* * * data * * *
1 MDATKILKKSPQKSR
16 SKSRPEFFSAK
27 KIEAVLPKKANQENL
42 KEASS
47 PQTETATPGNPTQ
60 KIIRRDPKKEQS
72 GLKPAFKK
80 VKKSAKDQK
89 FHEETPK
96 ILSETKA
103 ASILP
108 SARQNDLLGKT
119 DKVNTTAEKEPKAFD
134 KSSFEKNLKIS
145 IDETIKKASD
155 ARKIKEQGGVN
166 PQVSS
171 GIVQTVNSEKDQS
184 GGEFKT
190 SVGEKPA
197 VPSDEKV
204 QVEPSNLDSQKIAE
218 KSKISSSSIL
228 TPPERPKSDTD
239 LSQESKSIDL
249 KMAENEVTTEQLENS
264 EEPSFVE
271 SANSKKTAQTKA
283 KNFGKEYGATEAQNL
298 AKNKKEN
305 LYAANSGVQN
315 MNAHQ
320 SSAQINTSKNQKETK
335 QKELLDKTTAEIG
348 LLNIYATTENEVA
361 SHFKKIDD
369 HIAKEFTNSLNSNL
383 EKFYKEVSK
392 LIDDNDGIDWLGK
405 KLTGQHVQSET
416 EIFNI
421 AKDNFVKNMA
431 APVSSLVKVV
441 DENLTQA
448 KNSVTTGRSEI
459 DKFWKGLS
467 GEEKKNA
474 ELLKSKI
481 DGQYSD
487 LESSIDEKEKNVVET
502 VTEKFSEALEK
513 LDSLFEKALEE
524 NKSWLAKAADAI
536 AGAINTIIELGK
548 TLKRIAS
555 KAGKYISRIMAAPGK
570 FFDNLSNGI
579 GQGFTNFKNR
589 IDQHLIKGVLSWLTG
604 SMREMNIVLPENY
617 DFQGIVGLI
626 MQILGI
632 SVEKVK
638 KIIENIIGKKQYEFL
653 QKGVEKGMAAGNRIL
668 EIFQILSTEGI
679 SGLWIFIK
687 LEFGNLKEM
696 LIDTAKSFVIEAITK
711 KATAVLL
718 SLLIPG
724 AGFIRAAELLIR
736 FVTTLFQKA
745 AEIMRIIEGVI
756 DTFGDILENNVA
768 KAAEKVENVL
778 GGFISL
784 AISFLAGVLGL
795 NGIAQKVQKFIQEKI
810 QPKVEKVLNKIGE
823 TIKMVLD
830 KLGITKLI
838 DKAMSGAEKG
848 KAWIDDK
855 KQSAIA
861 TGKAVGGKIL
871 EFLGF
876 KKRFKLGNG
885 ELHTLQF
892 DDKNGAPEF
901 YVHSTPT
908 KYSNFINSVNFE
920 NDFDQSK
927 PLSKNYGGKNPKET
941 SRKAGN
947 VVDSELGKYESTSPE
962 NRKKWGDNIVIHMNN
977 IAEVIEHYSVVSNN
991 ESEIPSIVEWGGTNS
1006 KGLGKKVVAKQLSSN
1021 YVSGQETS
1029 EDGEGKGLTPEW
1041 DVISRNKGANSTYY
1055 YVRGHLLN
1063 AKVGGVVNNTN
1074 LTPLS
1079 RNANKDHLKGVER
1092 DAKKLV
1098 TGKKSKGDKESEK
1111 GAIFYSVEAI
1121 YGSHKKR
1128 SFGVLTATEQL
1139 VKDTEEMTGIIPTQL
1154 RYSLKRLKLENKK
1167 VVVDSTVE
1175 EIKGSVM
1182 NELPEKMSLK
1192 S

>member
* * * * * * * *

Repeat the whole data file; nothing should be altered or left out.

1 MDATKILKKSPQKSR
16 SKSRPEFFSAK
27 KIEAVLPKKANQENL
42 KEASS
47 PQTETATPGNPTQ
60 KIIRRDPKKEQS
72 GLKPAFKK
80 VKKSAKDQK
89 FHEETPK
96 ILSETKA
103 ASILP
108 SARQNDLLGKT
119 DKVNTTAEKEPKAFD
134 KSSFEKNLKIS
145 IDETIKKASD
155 ARKIKEQGGVN
166 PQVSS
171 GIVQTVNSEKDQS
184 GGEFKT
190 SVGEKPA
197 VPSDEKV
204 QVEPSNLDSQKIAE
218 KSKISSSSIL
228 TPPERPKSDTD
239 LSQESKSIDL
249 KMAENEVTTEQLENS
264 EEPSFVE
271 SANSKKTAQTKA
283 KNFGKEYGATEAQNL
298 AKNKKEN
305 LYAANSGVQN
315 MNAHQ
320 SSAQINTSKNQKETK
335 QKELLDKTTAEIG
348 LLNIYATTENEVA
361 SHFKKIDD
369 HIAKEFTNSLNSNL
383 EKFYKEVSK
392 LIDDNDGIDWLGK
405 KLTGQHVQSET
416 EIFNI
421 AKDNFVKNMA
431 APVSSLVKVV
441 DENLTQA
448 KNSVTTGRSEI
459 DKFWKGLS
467 GEEKKNA
474 ELLKSKI
481 DGQYSD
487 LESSIDEKEKNVVET
502 VTEKFSEALEK
513 LDSLFEKALEE
524 NKSWLAKAADAI
536 AGAINTIIELGK
548 TLKRIAS
555 KAGKYISRIMAAPGK
570 FFDNLSNGI
579 GQGFTNFKNR
589 IDQHLIKGVLSWLTG
604 SMREMNIVLPENY
617 DFQGIVGLI
626 MQILGI
632 SVEKVK
638 KIIENIIGKKQYEFL
653 QKGVEKGMAAGNRIL
668 EIFQILSTEGI
679 SGLWIFIK
687 LEFGNLKEM
696 LIDTAKSFVIEAITK
711 KATAVLL
718 SLLIPG
724 AGFIRAAELLIR
736 FVTTLFQKA
745 AEIMRIIEGVI
756 DTFGDILENNVA
768 KAAEKVENVL
778 GGFISL
784 AISFLAGVLGL
795 NGIAQKVQKFIQEKI
810 QPKVEKVLNKIGE
823 TIKMVLD
830 KLGITKLI
838 DKAMSGAEKG
848 KAWIDDK
855 KQSAIA
861 TGKAVGGKIL
871 EFLGF
876 KKRFKLGNG
885 ELHTLQF
892 DDKNGAPEF
901 YVHSTPT
908 KYSNFINSVNFE
920 NDFDQSK
927 PLSKNYGGKNPKET
941 SRKAGN
947 VVDSELGKYESTSPE
962 NRKKWGDNIVIHMNN
977 IAEVIEHYSVVSNN
991 ESEIPSIVEWGGTNS
1006 KGLGKKVVAKQLSSN
1021 YVSGQETS
1029 EDGEGKGLTPEW
1041 DVISRNKGANSTYY
1055 YVRGHLLN
1063 AKVGGVVNNTN
1074 LTPLS
1079 RNANKDHLKGVER
1092 DAKKLV
1098 TGKKSKGDKESEK
1111 GAIFYSVEAI
1121 YGSHKKR
1128 SFGVLTATEQL
1139 VKDTEEMTGIIPTQL
1154 RYSLKRLKLENKK
1167 VVVDSTVE
1175 EIKGSVM
1182 NELPEKMSLK
1192 S

>member